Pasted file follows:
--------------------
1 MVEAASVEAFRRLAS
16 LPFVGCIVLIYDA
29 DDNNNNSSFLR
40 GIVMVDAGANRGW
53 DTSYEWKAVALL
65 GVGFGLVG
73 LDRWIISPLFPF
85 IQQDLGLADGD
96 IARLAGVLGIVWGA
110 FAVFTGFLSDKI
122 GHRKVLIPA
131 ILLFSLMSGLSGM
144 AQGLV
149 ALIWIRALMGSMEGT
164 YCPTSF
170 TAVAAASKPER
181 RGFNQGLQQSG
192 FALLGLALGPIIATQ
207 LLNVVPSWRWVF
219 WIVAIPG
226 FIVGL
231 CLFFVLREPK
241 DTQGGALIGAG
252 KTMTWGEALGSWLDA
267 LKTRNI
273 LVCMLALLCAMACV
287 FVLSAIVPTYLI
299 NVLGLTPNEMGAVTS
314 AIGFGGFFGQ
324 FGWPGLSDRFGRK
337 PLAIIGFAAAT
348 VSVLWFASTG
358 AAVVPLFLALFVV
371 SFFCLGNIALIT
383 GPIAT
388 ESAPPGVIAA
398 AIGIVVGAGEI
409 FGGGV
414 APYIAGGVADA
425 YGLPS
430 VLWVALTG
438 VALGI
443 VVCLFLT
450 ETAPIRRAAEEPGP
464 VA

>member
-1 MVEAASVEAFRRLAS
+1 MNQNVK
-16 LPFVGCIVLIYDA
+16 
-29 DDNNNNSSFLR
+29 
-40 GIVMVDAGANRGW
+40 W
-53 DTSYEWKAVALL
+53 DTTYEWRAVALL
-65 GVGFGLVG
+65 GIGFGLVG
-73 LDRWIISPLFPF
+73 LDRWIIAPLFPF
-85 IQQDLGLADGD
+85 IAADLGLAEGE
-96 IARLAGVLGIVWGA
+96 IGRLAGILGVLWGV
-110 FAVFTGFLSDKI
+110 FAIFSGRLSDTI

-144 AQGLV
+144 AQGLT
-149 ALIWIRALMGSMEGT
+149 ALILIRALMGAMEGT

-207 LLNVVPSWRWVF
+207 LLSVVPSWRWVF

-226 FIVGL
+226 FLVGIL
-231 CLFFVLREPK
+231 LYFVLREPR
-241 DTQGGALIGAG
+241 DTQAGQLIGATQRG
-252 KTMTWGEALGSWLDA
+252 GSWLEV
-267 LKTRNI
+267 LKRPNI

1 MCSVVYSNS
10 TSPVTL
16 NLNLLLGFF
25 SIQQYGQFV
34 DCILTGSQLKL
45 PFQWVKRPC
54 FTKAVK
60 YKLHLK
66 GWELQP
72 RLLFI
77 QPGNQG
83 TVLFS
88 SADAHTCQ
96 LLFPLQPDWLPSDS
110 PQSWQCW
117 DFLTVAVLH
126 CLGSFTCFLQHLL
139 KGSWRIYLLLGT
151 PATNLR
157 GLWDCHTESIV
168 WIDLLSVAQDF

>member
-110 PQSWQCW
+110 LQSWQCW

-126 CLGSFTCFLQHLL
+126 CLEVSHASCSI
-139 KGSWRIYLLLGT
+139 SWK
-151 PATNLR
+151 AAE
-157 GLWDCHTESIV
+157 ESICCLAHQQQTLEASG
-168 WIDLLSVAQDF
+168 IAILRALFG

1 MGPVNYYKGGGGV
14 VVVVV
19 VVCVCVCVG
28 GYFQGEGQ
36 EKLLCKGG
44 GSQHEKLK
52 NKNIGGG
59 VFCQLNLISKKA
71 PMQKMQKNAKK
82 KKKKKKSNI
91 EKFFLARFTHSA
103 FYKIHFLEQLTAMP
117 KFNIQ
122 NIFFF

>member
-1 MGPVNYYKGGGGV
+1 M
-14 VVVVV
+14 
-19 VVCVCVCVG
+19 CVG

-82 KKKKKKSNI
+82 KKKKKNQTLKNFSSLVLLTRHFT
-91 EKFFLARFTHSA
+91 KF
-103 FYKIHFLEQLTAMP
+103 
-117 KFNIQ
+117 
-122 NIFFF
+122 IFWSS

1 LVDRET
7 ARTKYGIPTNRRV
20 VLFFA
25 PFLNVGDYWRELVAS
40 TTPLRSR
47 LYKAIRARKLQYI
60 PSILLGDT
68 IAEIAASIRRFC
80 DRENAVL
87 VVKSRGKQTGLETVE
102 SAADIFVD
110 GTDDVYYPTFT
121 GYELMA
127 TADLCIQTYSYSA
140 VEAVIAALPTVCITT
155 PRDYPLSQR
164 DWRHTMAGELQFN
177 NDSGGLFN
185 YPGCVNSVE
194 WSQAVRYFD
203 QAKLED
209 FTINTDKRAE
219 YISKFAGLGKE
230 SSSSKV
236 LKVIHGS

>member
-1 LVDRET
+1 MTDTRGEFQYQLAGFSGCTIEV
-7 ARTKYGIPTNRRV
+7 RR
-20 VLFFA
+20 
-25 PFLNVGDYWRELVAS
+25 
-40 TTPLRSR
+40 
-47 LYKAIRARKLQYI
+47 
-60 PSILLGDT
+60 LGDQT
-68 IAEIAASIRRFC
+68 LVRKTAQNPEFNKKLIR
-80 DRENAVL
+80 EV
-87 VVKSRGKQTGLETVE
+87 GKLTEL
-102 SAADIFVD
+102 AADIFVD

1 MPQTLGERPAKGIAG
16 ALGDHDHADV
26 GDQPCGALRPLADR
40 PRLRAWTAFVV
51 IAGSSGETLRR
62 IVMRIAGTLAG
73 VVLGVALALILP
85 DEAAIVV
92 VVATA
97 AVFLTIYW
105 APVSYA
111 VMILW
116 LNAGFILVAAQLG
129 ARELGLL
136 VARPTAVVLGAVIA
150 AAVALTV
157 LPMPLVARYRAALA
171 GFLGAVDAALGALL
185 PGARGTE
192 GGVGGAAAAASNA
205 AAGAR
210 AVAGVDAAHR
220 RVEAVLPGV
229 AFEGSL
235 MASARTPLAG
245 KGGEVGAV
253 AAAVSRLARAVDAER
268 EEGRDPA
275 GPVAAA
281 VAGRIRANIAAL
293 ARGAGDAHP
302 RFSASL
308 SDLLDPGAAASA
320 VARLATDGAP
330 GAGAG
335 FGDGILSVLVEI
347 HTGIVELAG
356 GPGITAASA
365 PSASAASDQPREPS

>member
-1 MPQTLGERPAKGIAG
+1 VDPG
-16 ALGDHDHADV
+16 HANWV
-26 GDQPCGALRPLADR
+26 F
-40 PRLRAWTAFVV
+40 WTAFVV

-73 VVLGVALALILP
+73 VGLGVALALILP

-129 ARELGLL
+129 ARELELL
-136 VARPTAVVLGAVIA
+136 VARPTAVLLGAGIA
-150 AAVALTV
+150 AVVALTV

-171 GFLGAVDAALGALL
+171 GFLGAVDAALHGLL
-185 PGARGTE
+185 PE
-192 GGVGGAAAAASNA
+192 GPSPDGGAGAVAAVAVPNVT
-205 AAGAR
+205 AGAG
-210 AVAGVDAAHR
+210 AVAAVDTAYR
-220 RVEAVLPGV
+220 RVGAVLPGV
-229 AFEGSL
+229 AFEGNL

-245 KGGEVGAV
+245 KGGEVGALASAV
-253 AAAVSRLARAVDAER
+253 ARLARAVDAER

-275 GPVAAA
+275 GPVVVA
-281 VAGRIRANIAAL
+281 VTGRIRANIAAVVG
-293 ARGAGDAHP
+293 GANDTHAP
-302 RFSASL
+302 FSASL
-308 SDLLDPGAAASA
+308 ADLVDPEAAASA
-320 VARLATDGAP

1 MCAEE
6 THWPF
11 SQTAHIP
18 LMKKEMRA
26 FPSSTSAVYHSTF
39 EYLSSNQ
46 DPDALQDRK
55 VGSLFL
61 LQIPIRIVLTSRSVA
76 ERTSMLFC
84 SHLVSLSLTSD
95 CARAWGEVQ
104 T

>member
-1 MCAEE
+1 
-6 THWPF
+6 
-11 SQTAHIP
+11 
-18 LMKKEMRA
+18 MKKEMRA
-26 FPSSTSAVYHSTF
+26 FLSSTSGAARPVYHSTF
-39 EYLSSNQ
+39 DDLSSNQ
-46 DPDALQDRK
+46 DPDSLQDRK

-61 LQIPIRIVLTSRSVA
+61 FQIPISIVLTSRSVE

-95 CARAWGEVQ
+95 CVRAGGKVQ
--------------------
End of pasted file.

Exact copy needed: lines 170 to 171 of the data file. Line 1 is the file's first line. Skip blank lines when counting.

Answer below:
219 YISKFAGLGKE
230 SSSSKV